Writing the perfect simulation scenario is not an easy task: Alex Clark explains the best way to deal with it.
Content written in collaboration with iRIS Simulation Platform
The quality and control of the design of a scenario is at the heart of the consistency and quality of simulation-based education (SBE). It’s really simple, everything flows from the scenario design. So, it must be great and manageable!
Most Sim Centers have defined Manikin- and SP-based Scenario templates, but often local versions/inconsistencies exist. Once a scenario is completed, where are masters held? And how are changes managed, and updated to Facilitator, SimTech and system files? These challenges make consistent delivery across multiple sites hard. Another pain point is the sheer effort to write scenarios and programme the equipment. Scenarios are complex human/technical processes that require detailed and robust design and management processes. Last, but not least, frequent reinvention of the same Scenario is commonplace simply because sharing and collaboration are just too hard.
However, the Societies (INACSL, SSH, SESAM, ASPiH, etc.), provide best practice frameworks and guidance for all aspects of SBE. And, given its central role, scenario design best practice is well defined. So here are our key insights on how to best design magical Scenarios.
Magic Starts with Best Practice
The best route to high quality Scenario Design is to standardize and optimize your scenario design Templates! The Societies have codified and shared hundreds of years of Sim experience. Ensure your Templates: (1) reflect best practice, and (2) make it super-easy for Teams to apply the guidance.
Scenario Objectives and Golden Path
As Stephen Covey1 said: “Begin with the End in Mind”. Great objectives married to crystal clear educational needs are the foundation for a magical SBE and Learner journey, but patient care requires rapid decision-making, every day. So it can be instinctive to quickly jot down the scenario needs and objectives. Instead, ensure you can clearly see the required Learner thinking, process, decisions, actions, etc., and, as Ann Sunderland(2) describes, the “Golden Path”, or ideal route, to achieving the objectives.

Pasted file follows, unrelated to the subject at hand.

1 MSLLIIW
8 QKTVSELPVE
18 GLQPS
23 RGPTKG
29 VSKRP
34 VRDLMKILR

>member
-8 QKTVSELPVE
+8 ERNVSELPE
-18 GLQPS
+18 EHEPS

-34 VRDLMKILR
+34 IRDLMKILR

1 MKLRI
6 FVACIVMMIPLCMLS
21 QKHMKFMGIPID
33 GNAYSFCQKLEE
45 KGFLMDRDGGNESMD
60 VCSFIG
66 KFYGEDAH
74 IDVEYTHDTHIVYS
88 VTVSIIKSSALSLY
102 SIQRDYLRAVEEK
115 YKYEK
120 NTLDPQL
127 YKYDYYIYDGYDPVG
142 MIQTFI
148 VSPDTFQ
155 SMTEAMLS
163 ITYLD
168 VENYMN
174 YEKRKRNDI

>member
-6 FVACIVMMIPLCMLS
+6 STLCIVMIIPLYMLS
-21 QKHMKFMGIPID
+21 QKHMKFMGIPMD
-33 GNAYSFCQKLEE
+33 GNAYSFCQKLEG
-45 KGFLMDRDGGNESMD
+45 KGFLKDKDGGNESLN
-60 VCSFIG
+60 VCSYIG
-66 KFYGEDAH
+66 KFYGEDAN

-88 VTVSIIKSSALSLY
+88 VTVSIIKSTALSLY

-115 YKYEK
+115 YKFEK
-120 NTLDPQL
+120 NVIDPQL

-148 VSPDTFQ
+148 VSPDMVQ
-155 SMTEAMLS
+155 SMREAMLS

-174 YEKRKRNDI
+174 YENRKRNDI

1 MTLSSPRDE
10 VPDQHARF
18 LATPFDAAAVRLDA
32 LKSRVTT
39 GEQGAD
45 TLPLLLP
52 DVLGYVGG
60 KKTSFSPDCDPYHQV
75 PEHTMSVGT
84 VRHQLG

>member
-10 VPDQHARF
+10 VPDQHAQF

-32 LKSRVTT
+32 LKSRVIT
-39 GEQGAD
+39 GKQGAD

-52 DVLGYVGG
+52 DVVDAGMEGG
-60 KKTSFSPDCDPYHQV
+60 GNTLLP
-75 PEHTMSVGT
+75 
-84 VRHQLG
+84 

Build Out the Scenario Design
Great objectives and the Golden Path make the rest of the design easy, namely:
- Roles Needed – the patient to be treated, their presenting history and other known information for the learner briefing. Consider parent/partner/other roles, and the delivery and clinical (learner) teams involved in the scenario.
- Setup the Scene – for example, a manikin patient in an acute ward setting and associated monitors. Define other detailed setup such as moulage, respiratory equipment or medications. Consider checklists for all areas, and pictures of the setup so it is easy to re-run.
Design of Scenario States
Start with the baseline state, the initial condition of the patient and the vital signs and assessment information. Add other information like behaviour of roles, distractors, arrival of diagnostics, protocols, expected outcomes. Use the Golden Path to now add:
- States based on expected interventions, such as “Improvement – fluid bolus given”
- States based on realistic deviations, such as “Deterioration – fluid bolus not given”.
Debriefing –the Magic Realised
Facilitators make it safe and positive for experiences to be shared. Learning becomes conscious. The Golden Path becomes clear, and we can choose to run again if needed for skills and confidence. Adopt and build skills in a proven framework (PEARLS, DASH, 3D, etc.). Resources and training are available so you can maximise simulation learning for participants.
Inter-professional Working Made Easy
One last point! Scenario Design is Inherently an Inter-professional Activity, with Simulation-based Educators, Subject Matter Experts, Simulation Technicians, Facilitators, etc.. Each brings their expertise and ideas to the Scenario Design process. There is always a Team which needs an easy way to work together in shared scenario documents and resources, to Chat and discuss, to agree readiness, etc.. Easy co-working is a real priority for all SBE.
Final Thoughts about What Next
So what does the future hold for Scenario Design given the advances in technologies, greater collaboration, and the drive to increase Patient Safety? Increasingly sophisticated manikins, immersive technologies, VR etc. add more and more value, so easy and pervasive Scenario Design, collaboration and sharing within and across organisations and wider is key:
- Easy alignment with the Standards to deliver high-quality SBE every time
- Greater re-use of existing Scenarios, versus reinventing the wheel
- Easier and better management of each Scenario – accessible, maintained, high quality.
The iRIS Simulation Platform condenses our 10+ years of experience supporting SIM centres to create high-quality scenarios. iRIS started with the vision of Dr David Grant, and now reflects the generous feedback of hundreds of simulation educators, insight from societies, and our ideas.
- Stephen Richards Covey was an American educator, author, businessman, and speaker. His most popular book is The 7 Habits of Highly Effective People.
- Ann Sunderland specialises in clinical skills and SBE across the range of healthcare professions.